Do you fear more chasers are going to die? Has the chaser community learned from Tim Samaras?

Doswell: Yes, more chasers will die in tornadoes (or be killed in vehicle crashes while chasing). That seems inevitable. What’s gratifying is how uncommon it’s been. I can’t speak for the entire chaser community, but what I learned from the El Reno storm tragedy is that even a responsible, reasonably cautious chaser can be killed by the unexpected (and no one is ever ready for the unexpected — even I!). Unfortunately, from everything I’ve seen, the chasers who need to have learned from Tim’s death haven’t shown much indication they’ve learned a thing.

Gensini: Yes, more chasers are likely to die as more and more folks are now out chasing, but I would point out that the number of people killed from storm chasing is far less than many other hobbies!

Brunin: I’m surprised more chasers haven’t already died, and yes more will, especially from lightning strikes. It’s something that you have to accept the risks of before you even attempt to chase. Can you keep that from happening? I don’t think so but El Reno certainly made chasers take a few steps back on their approach, no doubt.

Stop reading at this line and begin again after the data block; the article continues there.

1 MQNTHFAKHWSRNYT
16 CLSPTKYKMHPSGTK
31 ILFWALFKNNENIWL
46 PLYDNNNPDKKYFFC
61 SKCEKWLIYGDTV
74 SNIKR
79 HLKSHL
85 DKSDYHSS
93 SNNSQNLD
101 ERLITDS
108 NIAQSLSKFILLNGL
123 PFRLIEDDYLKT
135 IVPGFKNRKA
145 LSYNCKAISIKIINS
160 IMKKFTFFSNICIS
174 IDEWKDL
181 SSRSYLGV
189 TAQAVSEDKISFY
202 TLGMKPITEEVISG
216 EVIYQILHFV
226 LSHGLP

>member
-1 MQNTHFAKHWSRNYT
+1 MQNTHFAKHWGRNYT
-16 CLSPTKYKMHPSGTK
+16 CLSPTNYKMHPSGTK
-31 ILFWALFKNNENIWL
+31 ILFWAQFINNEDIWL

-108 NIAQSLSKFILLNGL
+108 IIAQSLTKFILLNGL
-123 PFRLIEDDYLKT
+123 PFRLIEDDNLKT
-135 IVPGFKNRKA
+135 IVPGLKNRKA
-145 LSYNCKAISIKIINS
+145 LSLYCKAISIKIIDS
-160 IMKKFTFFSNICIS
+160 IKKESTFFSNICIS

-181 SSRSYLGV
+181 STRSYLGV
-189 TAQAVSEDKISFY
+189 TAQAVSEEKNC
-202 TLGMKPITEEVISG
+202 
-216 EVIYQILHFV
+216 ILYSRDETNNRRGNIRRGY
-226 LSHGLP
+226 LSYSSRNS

Do you think media organizations are irresponsible when they share up-close video? Do you think it’s okay if they include a disclaimer like, “No inexperienced storm chaser should ever get this close to such a dangerous storm and it’s debatable whether pros should even be so close.”

Doswell: Disclaimers cover behinds, I suppose, but they don’t actually work. Yes, media share in the need to be responsible. I understand that footage of wild, up-close, flying debris-filled tornadoes is virtually irresistible, but showing it repeatedly is irresponsible, in my view.

Gensini: This drama sells and is all over the news quickly, and these chasers get the attention they so very badly desire. There are untold stories of folks rushing to the nearest high-bandwidth internet connection after a tornado to upload and sell their footage to a broker or the highest bidder. I cannot fault the media for showing the footage that sells.

Brunin: I think there’s a bigger risk of the media showing people on their front porch filming tornadoes or non-chasers caught on roads taking on-the-fly videos with their cell phone cameras. You see those crazy videos pop up from the general public from time to time, but we also don’t know how many people have died trying to do the same thing. There was a good example of one of those videos showing up a few weeks ago in Fairdale, Ill., from a tornado in 2015.

I think there’s a general knowledge of people watching [professional] video like ours and realizing that we know what we’re doing.

Related reading:

The storm chaser dilemma and choice to sit out the May 31 Oklahoma City tornadoes

Tornado chasing: On a downward spiral or providing public value?

Our Tornado Voyeurism Problem

Storm chasing goes mainstream: Is tornado voyeurism killing people?